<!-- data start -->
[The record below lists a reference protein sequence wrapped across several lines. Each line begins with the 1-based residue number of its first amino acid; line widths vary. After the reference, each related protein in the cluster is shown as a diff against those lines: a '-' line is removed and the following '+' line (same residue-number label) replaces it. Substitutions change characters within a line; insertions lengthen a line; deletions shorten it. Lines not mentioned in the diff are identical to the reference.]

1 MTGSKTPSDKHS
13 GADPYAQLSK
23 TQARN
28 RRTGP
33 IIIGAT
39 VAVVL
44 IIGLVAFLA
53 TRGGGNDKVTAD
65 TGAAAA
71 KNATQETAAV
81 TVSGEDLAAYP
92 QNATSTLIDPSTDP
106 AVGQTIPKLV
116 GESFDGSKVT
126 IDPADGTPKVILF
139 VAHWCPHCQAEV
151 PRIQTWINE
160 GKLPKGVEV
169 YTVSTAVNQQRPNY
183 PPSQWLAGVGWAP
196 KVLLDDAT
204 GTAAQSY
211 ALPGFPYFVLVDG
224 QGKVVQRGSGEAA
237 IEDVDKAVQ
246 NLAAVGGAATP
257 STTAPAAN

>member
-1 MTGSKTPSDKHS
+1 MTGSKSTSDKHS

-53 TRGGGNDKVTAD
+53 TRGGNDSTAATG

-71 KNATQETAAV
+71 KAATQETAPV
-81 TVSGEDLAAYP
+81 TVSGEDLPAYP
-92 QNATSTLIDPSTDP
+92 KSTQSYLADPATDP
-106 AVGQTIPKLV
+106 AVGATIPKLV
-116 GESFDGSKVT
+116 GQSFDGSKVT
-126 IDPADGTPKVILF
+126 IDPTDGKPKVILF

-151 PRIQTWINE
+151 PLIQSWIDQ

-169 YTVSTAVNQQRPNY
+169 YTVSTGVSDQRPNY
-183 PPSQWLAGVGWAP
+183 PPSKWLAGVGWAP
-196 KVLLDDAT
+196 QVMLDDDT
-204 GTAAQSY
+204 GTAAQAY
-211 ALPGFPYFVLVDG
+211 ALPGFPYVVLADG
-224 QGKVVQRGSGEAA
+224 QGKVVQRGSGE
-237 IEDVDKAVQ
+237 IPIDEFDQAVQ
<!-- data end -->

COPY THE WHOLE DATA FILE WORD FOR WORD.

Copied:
[The record below lists a reference protein sequence wrapped across several lines. Each line begins with the 1-based residue number of its first amino acid; line widths vary. After the reference, each related protein in the cluster is shown as a diff against those lines: a '-' line is removed and the following '+' line (same residue-number label) replaces it. Substitutions change characters within a line; insertions lengthen a line; deletions shorten it. Lines not mentioned in the diff are identical to the reference.]

1 MTGSKTPSDKHS
13 GADPYAQLSK
23 TQARN
28 RRTGP
33 IIIGAT
39 VAVVL
44 IIGLVAFLA
53 TRGGGNDKVTAD
65 TGAAAA
71 KNATQETAAV
81 TVSGEDLAAYP
92 QNATSTLIDPSTDP
106 AVGQTIPKLV
116 GESFDGSKVT
126 IDPADGTPKVILF
139 VAHWCPHCQAEV
151 PRIQTWINE
160 GKLPKGVEV
169 YTVSTAVNQQRPNY
183 PPSQWLAGVGWAP
196 KVLLDDAT
204 GTAAQSY
211 ALPGFPYFVLVDG
224 QGKVVQRGSGEAA
237 IEDVDKAVQ
246 NLAAVGGAATP
257 STTAPAAN

>member
-1 MTGSKTPSDKHS
+1 MTGSKSTSDKHS

-53 TRGGGNDKVTAD
+53 TRGGNDSTAATG

-71 KNATQETAAV
+71 KAATQETAPV
-81 TVSGEDLAAYP
+81 TVSGEDLPAYP
-92 QNATSTLIDPSTDP
+92 KSTQSYLADPATDP
-106 AVGQTIPKLV
+106 AVGATIPKLV
-116 GESFDGSKVT
+116 GQSFDGSKVT
-126 IDPADGTPKVILF
+126 IDPTDGKPKVILF

-151 PRIQTWINE
+151 PLIQSWIDQ

-169 YTVSTAVNQQRPNY
+169 YTVSTGVSDQRPNY
-183 PPSQWLAGVGWAP
+183 PPSKWLAGVGWAP
-196 KVLLDDAT
+196 QVMLDDDT
-204 GTAAQSY
+204 GTAAQAY
-211 ALPGFPYFVLVDG
+211 ALPGFPYVVLADG
-224 QGKVVQRGSGEAA
+224 QGKVVQRGSGE
-237 IEDVDKAVQ
+237 IPIDEFDQAVQ